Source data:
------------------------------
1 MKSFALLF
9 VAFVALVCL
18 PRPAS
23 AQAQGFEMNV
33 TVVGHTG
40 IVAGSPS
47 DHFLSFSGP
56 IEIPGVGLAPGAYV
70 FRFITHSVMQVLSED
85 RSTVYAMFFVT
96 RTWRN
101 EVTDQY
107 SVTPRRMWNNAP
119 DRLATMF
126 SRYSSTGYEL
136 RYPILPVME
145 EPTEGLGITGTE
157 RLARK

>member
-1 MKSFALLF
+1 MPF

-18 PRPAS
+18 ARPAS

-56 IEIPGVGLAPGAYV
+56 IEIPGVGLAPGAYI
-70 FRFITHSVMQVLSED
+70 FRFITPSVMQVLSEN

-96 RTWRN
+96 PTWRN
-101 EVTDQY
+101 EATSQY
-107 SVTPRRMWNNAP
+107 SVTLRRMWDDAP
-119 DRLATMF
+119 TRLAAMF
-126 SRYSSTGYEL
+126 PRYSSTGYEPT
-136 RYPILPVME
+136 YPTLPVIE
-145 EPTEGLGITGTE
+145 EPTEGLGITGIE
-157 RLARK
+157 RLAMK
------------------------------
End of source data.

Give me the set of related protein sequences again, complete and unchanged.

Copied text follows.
1 MKSFALLF
9 VAFVALVCL
18 PRPAS
23 AQAQGFEMNV
33 TVVGHTG
40 IVAGSPS
47 DHFLSFSGP
56 IEIPGVGLAPGAYV
70 FRFITHSVMQVLSED
85 RSTVYAMFFVT
96 RTWRN
101 EVTDQY
107 SVTPRRMWNNAP
119 DRLATMF
126 SRYSSTGYEL
136 RYPILPVME
145 EPTEGLGITGTE
157 RLARK

>member
-1 MKSFALLF
+1 MPF

-18 PRPAS
+18 ARPAS

-56 IEIPGVGLAPGAYV
+56 IEIPGVGLAPGAYI
-70 FRFITHSVMQVLSED
+70 FRFITPSVMQVLSEN

-96 RTWRN
+96 PTWRN
-101 EVTDQY
+101 EATSQY
-107 SVTPRRMWNNAP
+107 SVTLRRMWDDAP
-119 DRLATMF
+119 TRLAAMF
-126 SRYSSTGYEL
+126 PRYSSTGYEPT
-136 RYPILPVME
+136 YPTLPVIE
-145 EPTEGLGITGTE
+145 EPTEGLGITGIE
-157 RLARK
+157 RLAMK